The Sound of Music

I think Whalen does a beautiful job of describing the effects that music has on a player’s perceptions in videogames. I feel like the article may be a bit difficult to read if you have never played a musical instrument before, because Whalen makes reference to multiple musical terms that aren’t used in everyday language.

I completely agree with the way Whalen describes the effects seamless changes in music have on the game. In my opinion, Koji Kondo is a musical genius and I feel like his soundtrack is half the reason that Ocarina of Time was so successful. Not only does the music correspond to the action in the game, but it also changes depending on the area that you are in. This creates non-diegetic ambiances that work in accordance with diegetic musical cues as Link encounters various enemies, items etc. The music is so good, that the noise for collecting a small item is my text message alert on my phone.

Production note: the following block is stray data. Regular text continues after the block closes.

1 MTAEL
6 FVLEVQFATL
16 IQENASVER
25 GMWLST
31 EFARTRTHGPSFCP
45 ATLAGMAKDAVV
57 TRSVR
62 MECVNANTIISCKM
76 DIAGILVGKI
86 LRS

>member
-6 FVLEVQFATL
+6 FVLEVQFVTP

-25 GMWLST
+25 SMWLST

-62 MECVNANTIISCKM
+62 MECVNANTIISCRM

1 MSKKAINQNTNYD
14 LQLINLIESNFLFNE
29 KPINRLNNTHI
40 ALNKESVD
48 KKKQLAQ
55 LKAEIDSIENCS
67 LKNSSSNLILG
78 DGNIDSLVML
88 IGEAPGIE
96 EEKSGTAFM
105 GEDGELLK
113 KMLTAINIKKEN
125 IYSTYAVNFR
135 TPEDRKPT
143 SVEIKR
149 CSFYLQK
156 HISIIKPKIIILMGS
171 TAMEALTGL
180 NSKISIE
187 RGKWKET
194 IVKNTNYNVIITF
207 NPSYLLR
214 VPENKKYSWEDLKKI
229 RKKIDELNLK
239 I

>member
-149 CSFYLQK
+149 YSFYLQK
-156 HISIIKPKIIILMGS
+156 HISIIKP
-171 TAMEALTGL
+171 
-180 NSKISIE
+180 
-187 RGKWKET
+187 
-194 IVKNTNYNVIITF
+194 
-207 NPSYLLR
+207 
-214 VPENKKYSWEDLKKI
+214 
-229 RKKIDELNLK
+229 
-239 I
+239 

My question would be are there any games without music out there? And if so, are they actually something that can hold your interest for a long period of time? Or is that just the equivalent of muting the game? And what effect does muting the game have on the amount of attachment a gamer has with the game they are playing at any one point in time?

1 thought on “The Sound of Music

  1. Professor Sample

    Your question about muting mirrors what I just wrote in a comment on another post. It’s amazing how much depth sound can add to a game.

    If Ocarina is a model for the incorporation of sound and music into a game, I wonder, does anybody have an example of very poor use of sound in a game?

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